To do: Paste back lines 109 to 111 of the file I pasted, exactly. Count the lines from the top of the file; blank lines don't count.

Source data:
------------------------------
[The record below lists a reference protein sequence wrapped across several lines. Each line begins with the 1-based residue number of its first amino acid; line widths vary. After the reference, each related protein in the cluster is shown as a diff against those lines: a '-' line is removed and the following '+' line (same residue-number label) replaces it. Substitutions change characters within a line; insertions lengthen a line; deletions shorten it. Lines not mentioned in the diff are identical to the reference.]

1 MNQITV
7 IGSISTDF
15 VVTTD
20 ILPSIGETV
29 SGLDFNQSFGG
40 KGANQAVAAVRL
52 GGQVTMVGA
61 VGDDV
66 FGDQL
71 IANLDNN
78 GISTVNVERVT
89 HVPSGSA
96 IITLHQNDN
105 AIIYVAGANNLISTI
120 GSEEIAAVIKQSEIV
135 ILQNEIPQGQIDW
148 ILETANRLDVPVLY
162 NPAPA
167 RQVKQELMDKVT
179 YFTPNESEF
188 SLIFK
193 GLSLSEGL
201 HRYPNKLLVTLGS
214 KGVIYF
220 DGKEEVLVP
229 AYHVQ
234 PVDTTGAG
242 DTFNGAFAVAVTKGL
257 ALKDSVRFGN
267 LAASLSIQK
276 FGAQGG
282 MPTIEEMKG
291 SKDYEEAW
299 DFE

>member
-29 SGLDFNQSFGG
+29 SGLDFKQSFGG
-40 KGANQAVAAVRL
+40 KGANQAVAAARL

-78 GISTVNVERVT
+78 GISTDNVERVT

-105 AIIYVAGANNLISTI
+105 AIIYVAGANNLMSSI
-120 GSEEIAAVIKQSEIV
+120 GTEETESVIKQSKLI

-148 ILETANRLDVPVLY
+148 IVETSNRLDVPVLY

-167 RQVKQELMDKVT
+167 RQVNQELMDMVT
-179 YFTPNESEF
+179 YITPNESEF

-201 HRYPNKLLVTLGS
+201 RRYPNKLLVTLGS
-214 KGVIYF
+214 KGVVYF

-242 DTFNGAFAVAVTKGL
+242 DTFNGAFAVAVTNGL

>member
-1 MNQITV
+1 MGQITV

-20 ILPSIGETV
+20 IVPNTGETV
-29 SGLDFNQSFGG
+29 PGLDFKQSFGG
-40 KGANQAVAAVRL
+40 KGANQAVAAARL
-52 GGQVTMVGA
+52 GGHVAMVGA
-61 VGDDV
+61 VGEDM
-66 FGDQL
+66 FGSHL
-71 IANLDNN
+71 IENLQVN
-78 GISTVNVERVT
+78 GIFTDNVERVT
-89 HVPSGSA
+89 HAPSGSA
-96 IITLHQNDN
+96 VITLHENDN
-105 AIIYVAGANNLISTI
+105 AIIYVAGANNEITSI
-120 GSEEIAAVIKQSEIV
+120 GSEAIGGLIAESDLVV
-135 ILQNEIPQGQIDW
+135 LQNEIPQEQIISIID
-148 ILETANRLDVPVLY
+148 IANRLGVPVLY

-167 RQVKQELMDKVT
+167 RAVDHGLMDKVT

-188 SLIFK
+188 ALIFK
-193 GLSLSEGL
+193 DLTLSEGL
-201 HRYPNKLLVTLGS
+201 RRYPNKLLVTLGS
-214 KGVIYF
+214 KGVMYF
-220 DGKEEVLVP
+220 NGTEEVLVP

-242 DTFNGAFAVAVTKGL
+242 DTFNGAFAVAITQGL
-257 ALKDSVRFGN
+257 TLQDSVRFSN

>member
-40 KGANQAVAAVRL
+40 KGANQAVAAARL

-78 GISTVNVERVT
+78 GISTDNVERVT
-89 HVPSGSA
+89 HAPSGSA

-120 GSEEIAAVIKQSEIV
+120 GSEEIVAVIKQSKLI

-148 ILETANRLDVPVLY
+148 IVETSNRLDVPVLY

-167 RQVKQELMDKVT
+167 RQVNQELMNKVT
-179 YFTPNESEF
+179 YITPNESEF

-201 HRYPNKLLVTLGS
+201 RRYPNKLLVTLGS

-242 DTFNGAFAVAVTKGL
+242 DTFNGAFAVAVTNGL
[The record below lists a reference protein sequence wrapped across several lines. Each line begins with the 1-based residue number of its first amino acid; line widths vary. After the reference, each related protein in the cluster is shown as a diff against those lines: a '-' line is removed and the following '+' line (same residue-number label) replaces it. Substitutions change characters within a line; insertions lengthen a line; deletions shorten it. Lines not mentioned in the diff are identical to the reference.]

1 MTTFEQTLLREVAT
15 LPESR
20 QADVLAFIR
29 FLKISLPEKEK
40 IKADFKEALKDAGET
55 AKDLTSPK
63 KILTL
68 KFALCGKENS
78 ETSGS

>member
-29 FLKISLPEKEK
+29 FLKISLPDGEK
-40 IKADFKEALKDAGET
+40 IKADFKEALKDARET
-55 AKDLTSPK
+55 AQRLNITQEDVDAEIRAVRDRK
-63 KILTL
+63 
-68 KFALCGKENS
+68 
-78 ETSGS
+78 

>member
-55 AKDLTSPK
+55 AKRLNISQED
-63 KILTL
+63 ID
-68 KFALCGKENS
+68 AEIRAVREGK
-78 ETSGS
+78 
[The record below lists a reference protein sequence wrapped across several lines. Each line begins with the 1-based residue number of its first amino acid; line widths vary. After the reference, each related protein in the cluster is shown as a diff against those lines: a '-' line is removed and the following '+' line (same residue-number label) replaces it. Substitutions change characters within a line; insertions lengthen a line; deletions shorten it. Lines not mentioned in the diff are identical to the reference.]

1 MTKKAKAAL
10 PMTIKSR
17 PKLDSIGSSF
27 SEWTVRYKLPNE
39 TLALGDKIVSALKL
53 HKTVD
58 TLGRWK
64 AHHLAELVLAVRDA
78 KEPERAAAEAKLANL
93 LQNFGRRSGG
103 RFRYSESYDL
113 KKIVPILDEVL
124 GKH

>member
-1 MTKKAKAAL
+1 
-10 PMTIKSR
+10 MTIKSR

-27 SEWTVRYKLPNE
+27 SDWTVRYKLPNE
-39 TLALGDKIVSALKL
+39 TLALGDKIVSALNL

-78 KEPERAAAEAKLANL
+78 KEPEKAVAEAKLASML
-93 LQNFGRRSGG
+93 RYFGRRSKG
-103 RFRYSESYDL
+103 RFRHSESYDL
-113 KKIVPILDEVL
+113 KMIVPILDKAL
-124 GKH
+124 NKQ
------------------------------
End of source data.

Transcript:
-78 GISTVNVERVT
+78 GISTDNVERVT
-89 HVPSGSA